You tried, directly or indirectly, to change the value of a constant. This type of error frequently occurs at a distance and is difficult to trace. The magic of $_ is often involved, but is not responsible.

Common causes:

  1. Treating a loop variable as an lvalue
  2. Modifying $_ inside foreach, map or grep
  3. Modifying elements of @_ directly
  4. Modifying $a or $b inside sort
  5. Autovivifying $a or $b inside sort
  6. Modifying an unlocalized $_

Treating a loop variable as an lvalue

for my $x (1,2) { $x++; }
In this example $x is aliased to the constant '1', so when the loop body attempts to increment $x an error is triggered. See Lists With Constant Values for more details.

Modifying $_ inside foreach, map or grep

for (1,2) { chomp; } for ("foo", @list) { s/foo/bar/; } @array = map { $_++ } (1,2); @array = grep { $_++ } (1,2);
In all of these examples $_ is aliased to a constant, and when the loop body attempts to modify $_ an error is triggered. See Lists With Constant Values for more details.

Modifying elements of @_ directly

sub incr { $_[0]++; } my $n = 1; incr($n); # good incr(1); # bad
Modifying elements of @_ directly allows you to modify the variable that was passed to the function. For example, in the above example $n is now 2. But an error will occur when a constant is passed, as in the second call.

Modifying $a or $b inside sort

@array = sort { $a++ } (1,2);
It is permissible (but ill-advised) to modify $a and $b within sort. However, modifying a constant that is aliased to $a or $b is still an error.

Autovivifying $a or $b inside sort

my @bad; $bad[0] = [1]; $bad[2] = [2]; @bad = sort {$a->[0] <=> $b->[0]} @bad;
The variables $a and $b are aliased to each item in the list being sorted, and as such modifying them is possible - but will cause an error if the current element is unmodifiable. A common cause of this is sorting an array of references when where the list has a gap. In this situation $a will be undef, and autovivification by dereferencing will trigger an error.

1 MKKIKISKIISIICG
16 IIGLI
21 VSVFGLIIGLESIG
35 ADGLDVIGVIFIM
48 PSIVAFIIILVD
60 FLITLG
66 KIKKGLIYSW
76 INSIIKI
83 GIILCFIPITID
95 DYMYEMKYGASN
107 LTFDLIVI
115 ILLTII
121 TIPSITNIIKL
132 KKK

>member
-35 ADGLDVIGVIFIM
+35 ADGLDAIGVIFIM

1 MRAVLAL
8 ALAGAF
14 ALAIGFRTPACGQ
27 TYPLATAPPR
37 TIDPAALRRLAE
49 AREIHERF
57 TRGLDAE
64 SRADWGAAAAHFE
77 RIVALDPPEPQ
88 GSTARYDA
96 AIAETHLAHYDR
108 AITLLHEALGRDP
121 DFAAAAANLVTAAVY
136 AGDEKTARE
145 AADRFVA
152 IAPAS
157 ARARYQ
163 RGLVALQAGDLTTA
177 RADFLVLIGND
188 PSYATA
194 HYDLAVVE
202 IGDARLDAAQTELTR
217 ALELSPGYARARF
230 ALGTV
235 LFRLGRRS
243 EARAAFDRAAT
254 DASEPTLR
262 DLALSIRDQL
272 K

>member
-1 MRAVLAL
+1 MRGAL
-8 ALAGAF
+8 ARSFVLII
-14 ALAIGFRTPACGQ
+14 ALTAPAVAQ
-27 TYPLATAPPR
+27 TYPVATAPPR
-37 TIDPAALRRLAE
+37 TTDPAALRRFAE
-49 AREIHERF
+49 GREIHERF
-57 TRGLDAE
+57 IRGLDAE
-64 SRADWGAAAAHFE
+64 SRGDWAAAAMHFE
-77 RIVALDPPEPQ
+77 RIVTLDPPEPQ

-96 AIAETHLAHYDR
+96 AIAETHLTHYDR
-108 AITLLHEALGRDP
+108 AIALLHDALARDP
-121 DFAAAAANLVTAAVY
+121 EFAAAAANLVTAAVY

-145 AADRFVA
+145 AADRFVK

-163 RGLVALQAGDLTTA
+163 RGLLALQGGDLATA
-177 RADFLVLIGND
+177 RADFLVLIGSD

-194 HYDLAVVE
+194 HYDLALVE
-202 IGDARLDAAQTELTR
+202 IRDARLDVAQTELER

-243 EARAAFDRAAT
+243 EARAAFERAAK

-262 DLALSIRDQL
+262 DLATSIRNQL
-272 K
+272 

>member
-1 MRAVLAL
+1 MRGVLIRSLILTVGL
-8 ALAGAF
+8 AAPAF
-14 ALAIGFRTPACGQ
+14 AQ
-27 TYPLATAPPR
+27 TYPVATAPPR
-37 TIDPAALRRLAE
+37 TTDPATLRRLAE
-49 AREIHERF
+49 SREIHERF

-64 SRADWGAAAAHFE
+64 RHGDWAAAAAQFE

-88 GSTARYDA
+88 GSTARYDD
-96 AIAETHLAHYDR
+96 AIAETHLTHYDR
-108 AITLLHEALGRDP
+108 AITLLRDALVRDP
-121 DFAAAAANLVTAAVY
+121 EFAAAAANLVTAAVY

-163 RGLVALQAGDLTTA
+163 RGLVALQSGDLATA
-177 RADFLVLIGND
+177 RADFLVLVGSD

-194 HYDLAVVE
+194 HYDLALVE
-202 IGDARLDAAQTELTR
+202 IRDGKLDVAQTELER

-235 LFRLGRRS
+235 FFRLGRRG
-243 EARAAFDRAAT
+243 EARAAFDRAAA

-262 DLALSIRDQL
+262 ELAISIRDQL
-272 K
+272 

Modifying an unlocalized $_

for (1,2) { my $data = prompt_user(); } sub prompt_user { print "Enter a number\n"; while (<STDIN>) { # Do stuff } }
This example will cause an error because the for loop aliases $_ to the literal '1', and then calls prompt_user which attempts to read a line from STDIN and store it in $_ - which is still aliased to '1'.

The error will also occur in this simplified scenario:

for (1,2) { while (<STDIN>) { } }

Guidelines to avoid read-only errors:

  1. Don't treat loop variables as a lvalue if there is any chance a constant value will be included
  2. Don't modify an unlocalized $_
  3. Don't modify $_ inside map or grep
  4. Don't modify $a or $b inside sort
  5. Don't dereference $a or $b inside sort without checking that they exist and are references
  6. Don't use $_ for the loop variable unless it is a very trivial loop
  7. Don't modify elements of @_ directly


Lists With Constant Values

Within the context of this document the important thing to understand is what expressions result in modifiable objects. The following expressions have constants in them:
$_++ for (1,2); $_++ for (1,@array); @array = map {$_++} (1,@array);
And the following are safe:
my @array = (1,2); for (@array) { $_++; }
my ($x,$y) = (1,2); for ($x,$y) { $_++; }
For an explanation of lists versus arrays I recommend the following: